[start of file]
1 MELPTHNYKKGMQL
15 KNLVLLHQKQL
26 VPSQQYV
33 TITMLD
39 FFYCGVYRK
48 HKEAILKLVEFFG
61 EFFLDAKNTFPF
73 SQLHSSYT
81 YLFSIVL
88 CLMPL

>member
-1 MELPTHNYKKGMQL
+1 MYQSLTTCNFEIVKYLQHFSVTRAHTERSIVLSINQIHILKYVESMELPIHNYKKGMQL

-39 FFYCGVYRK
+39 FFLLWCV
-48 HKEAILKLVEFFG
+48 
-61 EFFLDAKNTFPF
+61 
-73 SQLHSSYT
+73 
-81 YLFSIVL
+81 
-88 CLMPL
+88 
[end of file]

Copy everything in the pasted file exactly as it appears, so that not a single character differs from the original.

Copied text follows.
1 MELPTHNYKKGMQL
15 KNLVLLHQKQL
26 VPSQQYV
33 TITMLD
39 FFYCGVYRK
48 HKEAILKLVEFFG
61 EFFLDAKNTFPF
73 SQLHSSYT
81 YLFSIVL
88 CLMPL

>member
-1 MELPTHNYKKGMQL
+1 MYQSLTTCNFEIVKYLQHFSVTRAHTERSIVLSINQIHILKYVESMELPIHNYKKGMQL

-39 FFYCGVYRK
+39 FFLLWCV
-48 HKEAILKLVEFFG
+48 
-61 EFFLDAKNTFPF
+61 
-73 SQLHSSYT
+73 
-81 YLFSIVL
+81 
-88 CLMPL
+88 